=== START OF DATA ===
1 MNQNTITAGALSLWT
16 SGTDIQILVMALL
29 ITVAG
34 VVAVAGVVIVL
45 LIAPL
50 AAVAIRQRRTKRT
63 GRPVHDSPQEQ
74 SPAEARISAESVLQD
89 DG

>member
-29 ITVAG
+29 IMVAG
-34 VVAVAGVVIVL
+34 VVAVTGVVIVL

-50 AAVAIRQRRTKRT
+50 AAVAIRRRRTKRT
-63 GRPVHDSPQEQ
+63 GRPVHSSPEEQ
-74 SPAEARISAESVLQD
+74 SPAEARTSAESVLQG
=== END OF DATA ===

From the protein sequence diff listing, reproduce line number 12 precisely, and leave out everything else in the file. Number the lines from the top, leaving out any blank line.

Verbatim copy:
+29 IMVAG